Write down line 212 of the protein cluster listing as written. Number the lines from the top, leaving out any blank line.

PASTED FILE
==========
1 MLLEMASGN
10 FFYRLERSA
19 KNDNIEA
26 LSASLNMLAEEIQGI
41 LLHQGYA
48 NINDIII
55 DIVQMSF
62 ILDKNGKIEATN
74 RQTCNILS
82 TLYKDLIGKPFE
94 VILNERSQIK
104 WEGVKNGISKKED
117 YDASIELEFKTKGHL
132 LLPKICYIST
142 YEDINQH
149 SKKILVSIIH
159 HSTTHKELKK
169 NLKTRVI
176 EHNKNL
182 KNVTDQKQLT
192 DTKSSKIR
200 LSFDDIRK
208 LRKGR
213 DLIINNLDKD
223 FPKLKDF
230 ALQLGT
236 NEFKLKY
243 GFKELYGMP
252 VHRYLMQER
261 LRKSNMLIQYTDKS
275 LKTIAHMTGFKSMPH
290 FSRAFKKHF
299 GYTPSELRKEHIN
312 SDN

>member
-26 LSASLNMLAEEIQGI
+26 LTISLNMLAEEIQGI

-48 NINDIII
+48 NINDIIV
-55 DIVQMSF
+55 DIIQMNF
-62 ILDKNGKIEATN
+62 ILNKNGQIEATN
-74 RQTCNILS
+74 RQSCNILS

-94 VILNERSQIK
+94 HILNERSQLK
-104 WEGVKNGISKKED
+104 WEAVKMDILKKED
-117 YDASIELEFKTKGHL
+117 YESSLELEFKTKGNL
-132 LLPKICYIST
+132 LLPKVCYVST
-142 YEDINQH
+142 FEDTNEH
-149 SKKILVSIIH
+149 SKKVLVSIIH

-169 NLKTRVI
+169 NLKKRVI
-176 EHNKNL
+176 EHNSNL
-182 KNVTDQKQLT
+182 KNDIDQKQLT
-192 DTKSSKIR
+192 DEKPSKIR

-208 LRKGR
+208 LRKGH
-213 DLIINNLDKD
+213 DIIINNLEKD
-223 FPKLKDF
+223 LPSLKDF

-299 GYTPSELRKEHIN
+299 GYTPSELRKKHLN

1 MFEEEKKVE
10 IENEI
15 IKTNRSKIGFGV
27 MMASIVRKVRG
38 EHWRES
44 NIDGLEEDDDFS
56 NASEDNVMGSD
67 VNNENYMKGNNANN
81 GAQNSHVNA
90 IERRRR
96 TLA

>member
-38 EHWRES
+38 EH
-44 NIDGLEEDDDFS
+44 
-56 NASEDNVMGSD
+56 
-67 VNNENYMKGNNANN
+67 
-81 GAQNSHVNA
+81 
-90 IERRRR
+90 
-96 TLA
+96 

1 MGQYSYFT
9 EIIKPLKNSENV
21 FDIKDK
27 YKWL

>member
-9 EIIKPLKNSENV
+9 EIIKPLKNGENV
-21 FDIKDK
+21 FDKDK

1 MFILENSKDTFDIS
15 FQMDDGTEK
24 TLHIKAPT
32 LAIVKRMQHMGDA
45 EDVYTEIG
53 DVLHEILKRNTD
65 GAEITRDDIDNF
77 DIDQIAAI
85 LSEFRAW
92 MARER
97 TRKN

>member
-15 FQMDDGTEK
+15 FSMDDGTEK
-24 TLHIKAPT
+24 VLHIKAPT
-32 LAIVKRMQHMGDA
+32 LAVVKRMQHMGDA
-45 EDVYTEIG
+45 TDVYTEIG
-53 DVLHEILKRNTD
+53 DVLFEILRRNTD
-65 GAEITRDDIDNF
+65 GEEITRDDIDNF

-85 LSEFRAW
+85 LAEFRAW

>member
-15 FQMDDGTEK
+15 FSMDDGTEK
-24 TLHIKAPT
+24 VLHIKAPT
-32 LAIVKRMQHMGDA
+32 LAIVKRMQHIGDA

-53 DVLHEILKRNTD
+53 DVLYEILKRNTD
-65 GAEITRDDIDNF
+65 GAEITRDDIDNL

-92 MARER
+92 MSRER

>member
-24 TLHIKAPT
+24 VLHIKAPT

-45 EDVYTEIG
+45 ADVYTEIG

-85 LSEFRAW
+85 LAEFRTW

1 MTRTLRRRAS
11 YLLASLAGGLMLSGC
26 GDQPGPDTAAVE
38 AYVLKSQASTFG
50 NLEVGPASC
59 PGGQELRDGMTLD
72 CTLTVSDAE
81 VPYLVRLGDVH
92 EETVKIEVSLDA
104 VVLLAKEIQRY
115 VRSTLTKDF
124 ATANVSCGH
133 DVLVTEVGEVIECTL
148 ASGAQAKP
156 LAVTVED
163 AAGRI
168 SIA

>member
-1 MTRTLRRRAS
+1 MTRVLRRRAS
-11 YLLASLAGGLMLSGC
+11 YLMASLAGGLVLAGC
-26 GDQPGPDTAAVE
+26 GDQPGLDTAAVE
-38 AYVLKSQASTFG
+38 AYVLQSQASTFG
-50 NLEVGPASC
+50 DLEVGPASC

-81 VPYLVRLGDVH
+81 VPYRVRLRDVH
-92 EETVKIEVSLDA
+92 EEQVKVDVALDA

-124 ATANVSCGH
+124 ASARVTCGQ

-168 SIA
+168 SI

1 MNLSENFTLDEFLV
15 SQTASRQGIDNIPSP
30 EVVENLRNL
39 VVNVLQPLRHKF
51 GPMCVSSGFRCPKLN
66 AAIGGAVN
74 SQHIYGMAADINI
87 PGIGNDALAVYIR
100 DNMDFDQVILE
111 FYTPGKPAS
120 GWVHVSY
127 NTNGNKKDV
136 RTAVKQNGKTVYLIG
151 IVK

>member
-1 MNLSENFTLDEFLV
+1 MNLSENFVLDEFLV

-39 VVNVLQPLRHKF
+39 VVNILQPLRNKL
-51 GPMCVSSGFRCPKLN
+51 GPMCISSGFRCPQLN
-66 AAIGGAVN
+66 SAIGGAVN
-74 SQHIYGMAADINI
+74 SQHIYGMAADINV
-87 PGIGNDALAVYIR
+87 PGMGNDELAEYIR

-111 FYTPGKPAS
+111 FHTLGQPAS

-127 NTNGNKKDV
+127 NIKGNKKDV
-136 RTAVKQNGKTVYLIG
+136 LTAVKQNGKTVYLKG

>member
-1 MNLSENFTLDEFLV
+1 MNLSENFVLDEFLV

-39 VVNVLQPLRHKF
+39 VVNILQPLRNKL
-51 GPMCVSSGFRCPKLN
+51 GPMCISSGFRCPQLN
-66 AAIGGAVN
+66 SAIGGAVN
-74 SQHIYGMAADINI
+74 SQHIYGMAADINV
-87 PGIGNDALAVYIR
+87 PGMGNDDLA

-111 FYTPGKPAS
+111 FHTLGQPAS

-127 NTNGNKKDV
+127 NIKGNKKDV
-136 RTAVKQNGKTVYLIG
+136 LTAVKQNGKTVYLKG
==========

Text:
-66 AAIGGAVN